If you’re a leader, it’s only natural that, at one time or another, you will face adversity. Pressure as a leader is a natural occurrence, though it doesn’t negate how it makes us feel. You may feel pressure because of the overwhelming list of expectations placed on you or even disappointment with your progress on a project. However, there are things that you can do to help you effectively lead under pressure.
Figure out what drives you
One of the things that you can do when you feel the pressure is to tap into your sense of purpose. What gets you up in the morning? What pushes you to do better? The reasoning behind your actions is one way that can push you past the stress and overall adversity.
Manage your expectations
Stress and pressure come from us not reaching our expectations, whether the expectations are out of our reach or not. Learning how to say yes and no in certain situations can help diffuse the stress that’ll come from unrealistic expectations.
Let go of perfectionistic expectations
It’s only natural that you want to be perfect as a leader. It’s a belief that a lot of leaders have. Unfortunately, that’s incredibly unrealistic and will only lead to stress and pressure on you. The moment you stop expecting perfection, there will be less pressure on you. Instead of going for perfection, what you should be doing is focusing on making progress and doing the best that you can. If you expect perfection, the only thing you’ll end up doing is procrastinating.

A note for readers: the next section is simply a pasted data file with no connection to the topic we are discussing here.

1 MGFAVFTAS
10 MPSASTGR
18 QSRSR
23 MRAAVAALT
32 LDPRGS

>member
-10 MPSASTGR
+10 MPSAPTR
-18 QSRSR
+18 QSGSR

Set clear and concise boundaries
When you’re the leader, everyone’s going to want to talk to you. Whether that’s for help or for your stamp of approval for a project, someone will want to talk to you at every opportunity. In order to combat the stress that comes with this, make sure that you’re setting up good boundaries and sticking to them. Boundaries are there to help keep you from getting burnt out. They may be difficult to enforce, but they’re there to make sure that you stay a good, healthy leader.
Learn how to adapt
A degree of uncertainty is going to be par for the course when you’re a leader. You’re not always going to know everything about a situation, so ambiguity is, unfortunately, a necessary evil. By learning how to adapt to these situations and approaching these events with an objective frame of mind, you’ll become overwhelmed less and less often. Instead of focusing on everything you don’t know or understand, focus on what you do know and what you can change.